Gut-level Environmentalism: Health as Driver of Environmental Progress
It wasn’t just because it furthered his rhyming that Benjamin Franklin listed health first in the well-known quotation: “Early to bed and early to rise makes a man healthy, wealthy and wise.” In the hierarchy of human needs, health is paramount. How many times have we heard that “without our health we are nothing”? People are terribly motivated by a desire to remain healthy themselves, and to keep their loved ones similarly well. Canadians’ perennial obsession with the state of our Medicare system is testament to the power of this impulse.Beyond just avoiding the common cold, “health” and its maintenance has become a more expansive concept in recent years. Most people understand that in order to stay healthy they need to eat right. They need to get enough physical activity. Though it was Napoleon who said in the 18th Century that “Water, air, and cleanliness are the chief articles in my pharmacopoeia,” the resonance of brands like the Running Room and Lululemon are contemporary evidence that many Canadians see the protection of health as a lifestyle.
The purpose of this paper is to argue that this same gut-level human imperative to protect one’s health and the health of one’s family is a powerful motivator for environmental progress. Further, the true potential of substantiating and leveraging this impulse has yet to be fully realized by the environmental or philanthropic communities.
It will come as no surprise to the readers of this document that modern-day environmentalism is an extremely broad canvas. From the protection of endangered species to the relative merits of different types of farming systems, from the ins and outs of nuclear power to the perils of global warming, “the environment” as a debate covers a tremendous amount of ground. Within this mixture of sometimes tenuously connected issues, the field of “environmental health” has become a recognized phenomenon. Quite simply, environmental health refers to the role the environment plays in human health. The World Health Organization defines it as follows:Environmental health addresses all the physical, chemical, and biological factors external to a person, and all the related factors impacting behaviours. It encompasses the assessment and control of those environmental factors that can potentially affect health. It is targeted towards preventing disease and creating health-supportive environments.It is also useful to recognize what environmental health excludes. It is not about the health of the environment. The WHO qualifies the definition above noting that environmental health “excludes behaviour not related to environment, as well as behaviour related to the social and cultural environment, and genetics.”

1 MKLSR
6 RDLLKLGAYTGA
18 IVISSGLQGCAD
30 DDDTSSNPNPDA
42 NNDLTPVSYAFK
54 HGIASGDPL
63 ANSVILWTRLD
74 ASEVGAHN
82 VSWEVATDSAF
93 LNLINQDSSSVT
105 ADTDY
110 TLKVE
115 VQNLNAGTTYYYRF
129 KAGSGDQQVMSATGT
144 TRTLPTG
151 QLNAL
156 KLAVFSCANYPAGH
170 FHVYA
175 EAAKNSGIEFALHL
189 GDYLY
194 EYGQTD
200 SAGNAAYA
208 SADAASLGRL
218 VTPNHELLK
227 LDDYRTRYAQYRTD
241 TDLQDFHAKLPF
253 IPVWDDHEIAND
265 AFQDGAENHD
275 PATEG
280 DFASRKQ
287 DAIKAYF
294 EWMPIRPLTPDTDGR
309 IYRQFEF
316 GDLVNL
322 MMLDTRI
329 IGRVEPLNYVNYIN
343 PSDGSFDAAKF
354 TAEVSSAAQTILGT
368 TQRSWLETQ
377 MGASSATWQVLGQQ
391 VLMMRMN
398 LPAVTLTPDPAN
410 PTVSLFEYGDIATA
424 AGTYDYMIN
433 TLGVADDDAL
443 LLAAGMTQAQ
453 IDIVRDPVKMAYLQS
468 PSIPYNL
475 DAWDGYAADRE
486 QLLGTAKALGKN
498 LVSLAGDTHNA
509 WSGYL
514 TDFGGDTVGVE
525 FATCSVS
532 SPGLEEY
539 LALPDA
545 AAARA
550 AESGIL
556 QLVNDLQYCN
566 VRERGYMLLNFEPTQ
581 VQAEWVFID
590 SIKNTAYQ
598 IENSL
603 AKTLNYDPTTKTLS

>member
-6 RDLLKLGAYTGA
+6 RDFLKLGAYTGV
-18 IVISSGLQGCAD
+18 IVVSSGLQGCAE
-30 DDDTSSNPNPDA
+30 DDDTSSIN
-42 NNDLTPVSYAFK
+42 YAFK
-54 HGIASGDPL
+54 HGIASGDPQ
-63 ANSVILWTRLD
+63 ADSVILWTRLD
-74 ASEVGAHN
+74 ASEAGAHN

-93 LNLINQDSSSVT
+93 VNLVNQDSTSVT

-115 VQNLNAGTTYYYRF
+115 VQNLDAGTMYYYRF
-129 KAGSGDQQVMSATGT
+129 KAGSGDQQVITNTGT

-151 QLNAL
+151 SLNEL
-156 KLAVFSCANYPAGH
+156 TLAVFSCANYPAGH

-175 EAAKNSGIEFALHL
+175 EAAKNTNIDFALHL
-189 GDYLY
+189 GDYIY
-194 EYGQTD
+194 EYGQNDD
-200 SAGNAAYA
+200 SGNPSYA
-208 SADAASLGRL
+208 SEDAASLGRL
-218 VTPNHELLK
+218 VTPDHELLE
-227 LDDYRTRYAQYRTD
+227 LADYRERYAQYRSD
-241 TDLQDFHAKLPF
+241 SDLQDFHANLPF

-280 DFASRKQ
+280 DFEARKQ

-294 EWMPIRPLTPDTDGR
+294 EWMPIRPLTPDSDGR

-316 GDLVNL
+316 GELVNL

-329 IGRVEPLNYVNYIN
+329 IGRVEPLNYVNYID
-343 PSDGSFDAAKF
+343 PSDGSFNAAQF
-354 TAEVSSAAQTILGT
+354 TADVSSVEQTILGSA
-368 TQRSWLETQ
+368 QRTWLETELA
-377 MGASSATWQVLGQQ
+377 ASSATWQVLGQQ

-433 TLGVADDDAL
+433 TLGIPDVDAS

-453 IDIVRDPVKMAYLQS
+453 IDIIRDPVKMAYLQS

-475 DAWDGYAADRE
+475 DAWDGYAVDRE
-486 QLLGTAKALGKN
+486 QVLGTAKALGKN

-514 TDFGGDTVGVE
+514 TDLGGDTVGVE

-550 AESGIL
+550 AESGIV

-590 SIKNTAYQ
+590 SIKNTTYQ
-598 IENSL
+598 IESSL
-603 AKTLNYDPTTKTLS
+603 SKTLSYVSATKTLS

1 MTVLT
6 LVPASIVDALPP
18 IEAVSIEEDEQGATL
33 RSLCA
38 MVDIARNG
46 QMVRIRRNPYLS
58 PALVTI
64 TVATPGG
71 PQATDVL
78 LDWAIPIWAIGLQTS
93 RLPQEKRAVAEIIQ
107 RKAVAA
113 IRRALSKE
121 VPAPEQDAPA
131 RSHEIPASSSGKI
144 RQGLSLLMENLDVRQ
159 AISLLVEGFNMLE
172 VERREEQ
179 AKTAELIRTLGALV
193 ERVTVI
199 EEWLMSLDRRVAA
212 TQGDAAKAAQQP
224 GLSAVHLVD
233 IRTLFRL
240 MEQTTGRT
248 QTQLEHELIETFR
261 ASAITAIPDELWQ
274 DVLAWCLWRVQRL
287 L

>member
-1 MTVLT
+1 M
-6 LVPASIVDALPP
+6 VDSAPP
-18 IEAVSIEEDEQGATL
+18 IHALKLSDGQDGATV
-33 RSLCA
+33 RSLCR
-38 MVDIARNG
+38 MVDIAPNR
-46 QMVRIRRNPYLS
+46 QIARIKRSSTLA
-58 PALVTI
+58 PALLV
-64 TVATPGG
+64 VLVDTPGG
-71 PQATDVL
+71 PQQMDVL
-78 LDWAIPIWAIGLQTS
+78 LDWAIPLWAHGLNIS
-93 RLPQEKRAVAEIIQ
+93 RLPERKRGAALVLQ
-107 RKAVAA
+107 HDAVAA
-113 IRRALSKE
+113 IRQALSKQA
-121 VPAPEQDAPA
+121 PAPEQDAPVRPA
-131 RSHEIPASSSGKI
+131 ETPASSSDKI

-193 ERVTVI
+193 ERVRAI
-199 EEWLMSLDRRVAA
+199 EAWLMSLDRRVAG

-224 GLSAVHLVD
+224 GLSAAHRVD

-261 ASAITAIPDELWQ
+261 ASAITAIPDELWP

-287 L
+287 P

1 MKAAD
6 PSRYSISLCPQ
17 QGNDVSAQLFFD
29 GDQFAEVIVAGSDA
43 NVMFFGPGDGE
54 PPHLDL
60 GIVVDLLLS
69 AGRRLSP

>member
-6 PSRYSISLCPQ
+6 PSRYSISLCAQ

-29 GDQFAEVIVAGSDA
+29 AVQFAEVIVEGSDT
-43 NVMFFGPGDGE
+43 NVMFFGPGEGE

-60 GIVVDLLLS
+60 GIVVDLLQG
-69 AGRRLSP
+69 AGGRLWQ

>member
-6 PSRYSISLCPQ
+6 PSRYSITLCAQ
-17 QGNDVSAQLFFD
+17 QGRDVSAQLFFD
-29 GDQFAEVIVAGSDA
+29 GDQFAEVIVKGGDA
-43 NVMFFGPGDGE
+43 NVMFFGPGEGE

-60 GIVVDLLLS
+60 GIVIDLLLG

Environmental health is therefore very much about how the environment affects our health. Environmental health is most commonly associated with toxic chemicals in the environment, but it is much broader than that. For example, poor air quality (particulate matter) that contributes to childhood asthma and the increasing concern of urban heat-related mortalities in a warming climate are environmental health issues.
Urban sprawl is an issue of growing concern. Not surprisingly, studies show that our sprawling, car-dependent communities are contributing to obesity and generally poor health, particularly an epidemic in childhood obesity.
One of the most dramatic societal health and environment transformations in recent years has been the dramatic increase in sustainable (local and organic) agriculture. A number of Canadian foundations (and CEGN members) have been supporting this important work.